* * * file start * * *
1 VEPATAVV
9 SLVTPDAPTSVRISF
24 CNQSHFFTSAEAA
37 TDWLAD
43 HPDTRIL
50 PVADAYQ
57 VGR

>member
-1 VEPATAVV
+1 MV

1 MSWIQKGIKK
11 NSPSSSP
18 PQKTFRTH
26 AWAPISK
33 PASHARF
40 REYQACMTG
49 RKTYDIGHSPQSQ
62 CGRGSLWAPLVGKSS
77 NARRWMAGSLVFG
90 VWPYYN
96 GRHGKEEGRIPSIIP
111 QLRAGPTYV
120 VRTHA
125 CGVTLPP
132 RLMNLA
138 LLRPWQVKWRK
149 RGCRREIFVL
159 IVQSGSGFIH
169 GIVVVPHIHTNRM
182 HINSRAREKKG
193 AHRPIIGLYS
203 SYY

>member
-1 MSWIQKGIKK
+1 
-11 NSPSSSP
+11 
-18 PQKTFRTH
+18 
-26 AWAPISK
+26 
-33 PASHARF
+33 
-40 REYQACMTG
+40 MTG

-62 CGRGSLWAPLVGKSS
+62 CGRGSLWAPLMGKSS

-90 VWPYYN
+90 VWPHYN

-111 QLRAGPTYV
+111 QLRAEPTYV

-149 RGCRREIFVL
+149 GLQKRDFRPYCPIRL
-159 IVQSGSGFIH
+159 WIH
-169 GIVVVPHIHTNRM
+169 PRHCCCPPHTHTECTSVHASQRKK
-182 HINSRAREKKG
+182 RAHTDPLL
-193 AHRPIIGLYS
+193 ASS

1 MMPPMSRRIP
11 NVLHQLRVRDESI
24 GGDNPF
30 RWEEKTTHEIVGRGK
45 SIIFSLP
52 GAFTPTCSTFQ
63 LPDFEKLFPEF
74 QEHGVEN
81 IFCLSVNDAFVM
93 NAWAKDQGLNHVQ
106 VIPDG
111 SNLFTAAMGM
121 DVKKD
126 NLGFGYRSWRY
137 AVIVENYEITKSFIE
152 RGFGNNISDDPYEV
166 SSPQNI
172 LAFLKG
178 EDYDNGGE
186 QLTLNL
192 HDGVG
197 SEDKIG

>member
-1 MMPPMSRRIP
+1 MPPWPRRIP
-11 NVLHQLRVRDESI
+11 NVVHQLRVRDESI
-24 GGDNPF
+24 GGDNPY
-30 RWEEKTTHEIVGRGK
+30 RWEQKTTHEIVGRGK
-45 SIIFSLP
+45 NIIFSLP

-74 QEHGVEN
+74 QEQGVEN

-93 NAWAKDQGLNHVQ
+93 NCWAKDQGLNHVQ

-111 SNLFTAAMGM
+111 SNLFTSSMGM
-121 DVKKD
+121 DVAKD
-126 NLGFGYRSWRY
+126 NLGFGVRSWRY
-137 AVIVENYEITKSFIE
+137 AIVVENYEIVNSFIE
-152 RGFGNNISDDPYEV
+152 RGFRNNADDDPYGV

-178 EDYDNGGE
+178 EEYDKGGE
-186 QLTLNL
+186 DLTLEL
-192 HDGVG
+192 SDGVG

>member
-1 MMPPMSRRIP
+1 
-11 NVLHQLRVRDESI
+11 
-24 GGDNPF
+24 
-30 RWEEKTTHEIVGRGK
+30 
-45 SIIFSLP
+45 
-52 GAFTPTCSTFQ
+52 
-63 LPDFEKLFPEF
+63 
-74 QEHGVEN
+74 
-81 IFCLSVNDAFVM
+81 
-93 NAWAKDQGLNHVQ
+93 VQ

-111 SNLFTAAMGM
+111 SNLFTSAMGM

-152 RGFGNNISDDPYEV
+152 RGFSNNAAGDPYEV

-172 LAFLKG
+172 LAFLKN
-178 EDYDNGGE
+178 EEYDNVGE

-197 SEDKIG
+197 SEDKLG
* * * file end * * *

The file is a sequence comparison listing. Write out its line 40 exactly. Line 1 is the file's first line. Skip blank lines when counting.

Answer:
-26 AWAPISK